When is low the Low and high the High?

I have been in a discussion with myself for the past month about Low and High values. The question I can’t agree on is when is the low value the Low and the high value the High?

Is it the earliest time each is recorded? Is it the latest time each is recorded? Is it value between 6am and 6pm?

I can make the case for each of these periods. Each has its merits and each is flawed.

Tell me your thoughts as why you think one is preferred over the other.

@dsj @WFstaff I would like to know your thoughts on this too.

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I don’t an answer… but rather a concession. I’m leaning toward the High/Low values since midnight…


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I agree. High/low since midnight seems the best choice.

  • Jim

…but which midnight – UTC or local? :wink:

I believe that weewx reports the latest time of a peak measurement in the event of duplicate measurements at different times.

If you want to add to your headache, there was an interesting thread on WXforum about decimal rounding in high/low temperature figures. Should a low of 32.4 be rounded down to 32, or up to 33? Ditto for a high of 75.6, and should it be rounded to 75 or 76???

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I prefer High/Low since midnight local… That’s usually what the avg consumer is looking for.

As for the rounding… DON’T round… just use the decimal! :wink: That’s what I do.



In our apps the high is the absolute high and the low is the absolute low for the local day (12:00:00 am to 11:59:59 pm in the local timezone). But we don’t report the time it happened so there’s no ambiguity if there are duplicates. But I don’t think there’s any correct answer to your question - as long as you your users know what you’re doing.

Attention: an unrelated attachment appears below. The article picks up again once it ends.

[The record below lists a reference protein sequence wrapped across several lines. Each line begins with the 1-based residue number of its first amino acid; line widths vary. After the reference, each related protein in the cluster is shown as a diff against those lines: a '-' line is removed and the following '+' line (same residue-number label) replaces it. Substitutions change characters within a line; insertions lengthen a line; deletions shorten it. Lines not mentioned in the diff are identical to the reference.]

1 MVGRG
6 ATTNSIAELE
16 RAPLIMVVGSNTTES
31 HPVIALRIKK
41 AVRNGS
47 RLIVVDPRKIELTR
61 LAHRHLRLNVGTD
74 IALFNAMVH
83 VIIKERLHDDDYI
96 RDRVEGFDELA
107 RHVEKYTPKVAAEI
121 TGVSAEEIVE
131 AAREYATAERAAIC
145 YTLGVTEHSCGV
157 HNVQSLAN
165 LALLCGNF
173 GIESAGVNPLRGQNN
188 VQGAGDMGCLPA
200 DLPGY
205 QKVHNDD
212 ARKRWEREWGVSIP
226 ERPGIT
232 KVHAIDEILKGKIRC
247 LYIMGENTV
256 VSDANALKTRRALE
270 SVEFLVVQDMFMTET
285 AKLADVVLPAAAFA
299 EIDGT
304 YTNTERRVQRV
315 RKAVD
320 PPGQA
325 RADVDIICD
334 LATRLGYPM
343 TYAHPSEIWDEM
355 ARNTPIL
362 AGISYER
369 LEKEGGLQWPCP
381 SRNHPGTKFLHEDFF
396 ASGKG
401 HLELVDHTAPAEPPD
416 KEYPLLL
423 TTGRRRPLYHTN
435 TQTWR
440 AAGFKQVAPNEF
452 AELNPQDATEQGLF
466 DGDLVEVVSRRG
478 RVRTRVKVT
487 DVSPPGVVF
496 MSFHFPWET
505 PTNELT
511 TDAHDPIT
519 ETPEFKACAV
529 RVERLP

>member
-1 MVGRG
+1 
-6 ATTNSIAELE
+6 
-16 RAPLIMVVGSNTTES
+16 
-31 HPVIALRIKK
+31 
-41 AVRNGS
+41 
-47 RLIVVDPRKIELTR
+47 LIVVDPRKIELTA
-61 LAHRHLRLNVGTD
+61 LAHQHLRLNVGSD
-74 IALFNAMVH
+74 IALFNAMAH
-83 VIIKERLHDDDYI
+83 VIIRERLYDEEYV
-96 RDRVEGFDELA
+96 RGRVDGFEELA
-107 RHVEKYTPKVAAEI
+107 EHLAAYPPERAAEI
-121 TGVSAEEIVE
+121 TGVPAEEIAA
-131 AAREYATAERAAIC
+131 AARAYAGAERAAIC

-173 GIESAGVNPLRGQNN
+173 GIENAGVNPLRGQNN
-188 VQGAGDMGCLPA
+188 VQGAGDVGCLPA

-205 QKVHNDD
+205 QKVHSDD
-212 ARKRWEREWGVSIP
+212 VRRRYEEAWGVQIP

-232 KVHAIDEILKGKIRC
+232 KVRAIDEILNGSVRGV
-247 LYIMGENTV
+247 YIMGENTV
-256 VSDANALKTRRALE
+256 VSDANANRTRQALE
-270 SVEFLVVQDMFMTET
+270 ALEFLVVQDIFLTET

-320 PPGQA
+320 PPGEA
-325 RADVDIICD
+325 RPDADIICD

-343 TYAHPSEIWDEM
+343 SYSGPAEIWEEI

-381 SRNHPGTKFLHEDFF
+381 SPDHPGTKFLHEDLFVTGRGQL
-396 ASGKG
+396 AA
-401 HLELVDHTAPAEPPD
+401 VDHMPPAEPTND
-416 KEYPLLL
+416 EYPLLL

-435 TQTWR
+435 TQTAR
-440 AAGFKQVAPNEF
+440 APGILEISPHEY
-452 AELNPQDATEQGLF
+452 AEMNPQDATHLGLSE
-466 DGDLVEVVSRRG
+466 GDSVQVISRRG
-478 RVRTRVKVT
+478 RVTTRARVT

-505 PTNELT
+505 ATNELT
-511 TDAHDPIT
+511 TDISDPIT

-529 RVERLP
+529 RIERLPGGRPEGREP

This reminds me of Brian Norcross and his argument that meteorologists should consider “the art of numbers” in their reporting.


We all know it’s generally colder at night than at day. We expect the low to be at night.

Let us say the low is 0 at midnight. Then it starts to warm up and reaches 40 at 10 am. Then it drops to 0 at 2 pm.

Which time is more relevant? It can be argued that the 2 pm time is of more relevance since it is a better indicator of what is happening.

@dsj, That’s a nice article but to me, as a data analyst (where numbers actually matter), he talked himself into a circle and left where he started.

I’m still in my circle and no closer to a time that gives any meaning.


How about another thought, just to muddy the waters… daytime H/L and nighttime H/L?

For determining the local conditions, we are using basically ‘sunrise’ to ‘sunset’ for daytime values… and ‘sunset’ to ‘sunrise’ for nighttime values. Could do the same… forget the midnight to midnight concept and go with a “full day” being ‘sunrise’ (today) to ‘sunrise’ (tomorrow)… more like those TV forecasters do (geez, am I really agreeing with THEM???). And since most of us (humanity) consider “today/tonight” being from when I got up this morning until when I get up tomorrow morning…



The daytime high and low is the value, I think, that most people can relate with.

I’m not most people. I deal in real numbers with real meanings. I know night is from midnight to 6 am, morning is from 6 am to noon, afternoon is from noon to 6 pm and evening is from 6 pm to midnight.

When I mentioned 6 am to 6 pm, it was a generalization for sunup to sundown. I haven’t reached the point where I round numbers. And for that article David linked F is a lot more accurate than C. I’d much rather now it’s 72 F than 22 C. Or is it 73 F and 22 C.